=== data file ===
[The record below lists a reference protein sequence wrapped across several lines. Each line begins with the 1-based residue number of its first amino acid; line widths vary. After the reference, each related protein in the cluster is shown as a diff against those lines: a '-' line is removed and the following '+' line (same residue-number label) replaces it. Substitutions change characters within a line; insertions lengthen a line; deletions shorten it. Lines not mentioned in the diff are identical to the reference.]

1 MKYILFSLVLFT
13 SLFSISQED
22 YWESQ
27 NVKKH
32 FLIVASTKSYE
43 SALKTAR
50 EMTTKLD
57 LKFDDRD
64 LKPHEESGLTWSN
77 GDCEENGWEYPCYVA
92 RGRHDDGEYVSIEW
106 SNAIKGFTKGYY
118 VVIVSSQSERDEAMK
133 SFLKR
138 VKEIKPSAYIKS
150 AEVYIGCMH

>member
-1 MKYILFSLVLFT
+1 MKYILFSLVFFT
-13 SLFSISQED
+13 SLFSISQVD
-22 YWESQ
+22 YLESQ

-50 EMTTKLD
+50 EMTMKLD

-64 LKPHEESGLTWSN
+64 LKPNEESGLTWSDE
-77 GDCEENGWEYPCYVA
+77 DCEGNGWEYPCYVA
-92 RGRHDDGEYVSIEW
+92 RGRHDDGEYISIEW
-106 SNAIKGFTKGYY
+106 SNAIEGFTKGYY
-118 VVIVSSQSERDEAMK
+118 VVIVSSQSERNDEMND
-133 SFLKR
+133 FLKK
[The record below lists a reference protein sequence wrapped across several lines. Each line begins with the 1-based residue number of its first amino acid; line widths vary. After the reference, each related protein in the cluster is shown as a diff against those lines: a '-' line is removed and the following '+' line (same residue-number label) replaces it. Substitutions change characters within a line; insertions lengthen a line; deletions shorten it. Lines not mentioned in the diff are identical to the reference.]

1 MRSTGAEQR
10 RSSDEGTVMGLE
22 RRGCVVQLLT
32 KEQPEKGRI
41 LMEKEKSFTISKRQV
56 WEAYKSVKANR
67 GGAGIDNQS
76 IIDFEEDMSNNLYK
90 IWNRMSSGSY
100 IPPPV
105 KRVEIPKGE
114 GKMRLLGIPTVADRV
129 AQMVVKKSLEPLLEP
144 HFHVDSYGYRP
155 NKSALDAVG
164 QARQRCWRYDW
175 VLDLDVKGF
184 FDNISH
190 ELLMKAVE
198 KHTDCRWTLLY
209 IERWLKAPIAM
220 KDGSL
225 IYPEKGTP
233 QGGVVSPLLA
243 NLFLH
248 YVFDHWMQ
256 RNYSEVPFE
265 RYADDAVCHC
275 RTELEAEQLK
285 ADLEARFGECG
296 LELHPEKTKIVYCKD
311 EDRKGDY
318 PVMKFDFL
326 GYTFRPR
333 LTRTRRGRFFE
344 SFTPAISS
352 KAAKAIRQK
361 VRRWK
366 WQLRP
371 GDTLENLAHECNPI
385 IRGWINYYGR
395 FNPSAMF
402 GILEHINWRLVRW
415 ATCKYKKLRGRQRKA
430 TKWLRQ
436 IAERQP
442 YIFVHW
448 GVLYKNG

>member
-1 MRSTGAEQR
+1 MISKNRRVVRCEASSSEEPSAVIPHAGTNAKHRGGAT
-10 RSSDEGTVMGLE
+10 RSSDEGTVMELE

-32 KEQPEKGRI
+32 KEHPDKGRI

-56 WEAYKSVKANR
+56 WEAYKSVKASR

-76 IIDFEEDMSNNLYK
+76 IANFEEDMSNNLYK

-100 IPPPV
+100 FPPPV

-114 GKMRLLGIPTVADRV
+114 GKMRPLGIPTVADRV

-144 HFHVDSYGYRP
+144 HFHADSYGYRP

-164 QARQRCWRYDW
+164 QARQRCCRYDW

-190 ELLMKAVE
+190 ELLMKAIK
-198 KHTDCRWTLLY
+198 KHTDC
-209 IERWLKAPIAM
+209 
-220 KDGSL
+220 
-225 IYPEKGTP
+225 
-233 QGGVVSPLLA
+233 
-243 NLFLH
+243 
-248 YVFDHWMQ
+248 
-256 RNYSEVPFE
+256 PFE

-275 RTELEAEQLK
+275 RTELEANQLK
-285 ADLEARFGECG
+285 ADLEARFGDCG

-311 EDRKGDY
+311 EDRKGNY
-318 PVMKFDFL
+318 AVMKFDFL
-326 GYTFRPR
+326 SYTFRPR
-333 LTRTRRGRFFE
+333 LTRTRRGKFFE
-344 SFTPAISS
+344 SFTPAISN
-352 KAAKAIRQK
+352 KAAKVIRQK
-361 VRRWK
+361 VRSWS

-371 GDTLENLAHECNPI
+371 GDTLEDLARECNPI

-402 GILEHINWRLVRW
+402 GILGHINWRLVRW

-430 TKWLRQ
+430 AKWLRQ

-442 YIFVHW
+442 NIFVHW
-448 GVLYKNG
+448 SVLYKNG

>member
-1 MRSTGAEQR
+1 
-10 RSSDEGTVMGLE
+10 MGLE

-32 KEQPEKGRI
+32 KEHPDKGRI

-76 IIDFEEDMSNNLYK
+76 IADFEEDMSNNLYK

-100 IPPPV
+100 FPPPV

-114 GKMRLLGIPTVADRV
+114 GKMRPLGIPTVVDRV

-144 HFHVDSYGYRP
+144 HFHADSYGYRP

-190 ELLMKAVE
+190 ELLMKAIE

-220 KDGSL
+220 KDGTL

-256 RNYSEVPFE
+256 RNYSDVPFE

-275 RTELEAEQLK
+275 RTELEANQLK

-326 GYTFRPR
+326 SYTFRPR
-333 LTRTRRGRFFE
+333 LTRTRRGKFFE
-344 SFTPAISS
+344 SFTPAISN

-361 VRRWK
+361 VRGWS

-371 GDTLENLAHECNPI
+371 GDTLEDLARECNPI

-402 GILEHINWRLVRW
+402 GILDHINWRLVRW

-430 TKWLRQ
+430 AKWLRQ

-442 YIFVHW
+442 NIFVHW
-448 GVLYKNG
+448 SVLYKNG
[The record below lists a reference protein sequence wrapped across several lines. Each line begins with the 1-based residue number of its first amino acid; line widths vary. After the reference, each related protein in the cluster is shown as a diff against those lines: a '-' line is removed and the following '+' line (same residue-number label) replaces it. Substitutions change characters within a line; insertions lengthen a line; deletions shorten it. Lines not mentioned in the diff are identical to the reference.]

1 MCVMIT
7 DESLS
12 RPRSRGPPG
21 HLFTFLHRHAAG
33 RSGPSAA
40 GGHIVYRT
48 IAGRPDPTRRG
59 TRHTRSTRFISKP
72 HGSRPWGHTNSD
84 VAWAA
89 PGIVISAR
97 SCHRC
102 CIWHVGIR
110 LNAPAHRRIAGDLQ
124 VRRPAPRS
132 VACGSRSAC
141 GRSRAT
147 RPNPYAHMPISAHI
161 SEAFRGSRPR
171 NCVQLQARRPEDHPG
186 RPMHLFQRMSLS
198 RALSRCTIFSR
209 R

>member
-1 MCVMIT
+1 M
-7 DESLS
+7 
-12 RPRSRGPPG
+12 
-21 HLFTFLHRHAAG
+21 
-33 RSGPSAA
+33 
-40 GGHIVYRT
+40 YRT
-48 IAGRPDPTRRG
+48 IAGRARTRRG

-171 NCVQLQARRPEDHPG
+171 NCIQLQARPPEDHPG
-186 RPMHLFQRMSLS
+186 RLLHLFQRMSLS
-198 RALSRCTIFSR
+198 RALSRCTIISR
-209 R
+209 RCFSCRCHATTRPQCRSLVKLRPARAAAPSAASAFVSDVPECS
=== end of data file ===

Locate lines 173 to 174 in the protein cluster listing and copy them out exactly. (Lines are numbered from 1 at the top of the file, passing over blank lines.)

+256 RNYSDVPFE

-275 RTELEAEQLK